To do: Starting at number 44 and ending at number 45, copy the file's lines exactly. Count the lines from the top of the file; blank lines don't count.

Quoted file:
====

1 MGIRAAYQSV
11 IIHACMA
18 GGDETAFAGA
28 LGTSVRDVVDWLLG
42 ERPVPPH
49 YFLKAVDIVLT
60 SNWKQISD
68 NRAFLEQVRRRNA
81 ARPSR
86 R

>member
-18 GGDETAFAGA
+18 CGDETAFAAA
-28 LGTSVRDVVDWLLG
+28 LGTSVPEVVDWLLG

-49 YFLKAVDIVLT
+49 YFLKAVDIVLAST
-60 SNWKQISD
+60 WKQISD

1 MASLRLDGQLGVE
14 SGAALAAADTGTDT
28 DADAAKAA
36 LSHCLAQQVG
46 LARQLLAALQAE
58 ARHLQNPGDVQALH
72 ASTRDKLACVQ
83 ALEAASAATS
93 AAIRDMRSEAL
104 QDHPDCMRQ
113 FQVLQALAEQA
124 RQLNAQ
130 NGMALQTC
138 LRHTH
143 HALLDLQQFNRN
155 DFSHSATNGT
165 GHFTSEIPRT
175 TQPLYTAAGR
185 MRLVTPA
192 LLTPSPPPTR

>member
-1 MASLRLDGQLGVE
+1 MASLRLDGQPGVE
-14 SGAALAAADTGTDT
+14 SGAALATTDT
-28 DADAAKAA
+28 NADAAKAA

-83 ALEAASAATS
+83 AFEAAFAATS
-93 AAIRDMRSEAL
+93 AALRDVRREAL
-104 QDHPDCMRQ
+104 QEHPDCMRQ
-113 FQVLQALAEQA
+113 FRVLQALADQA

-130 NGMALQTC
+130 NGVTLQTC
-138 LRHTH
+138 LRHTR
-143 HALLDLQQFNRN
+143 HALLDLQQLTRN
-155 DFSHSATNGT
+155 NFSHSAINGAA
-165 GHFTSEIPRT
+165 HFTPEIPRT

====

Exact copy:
+14 SGAALATTDT
-28 DADAAKAA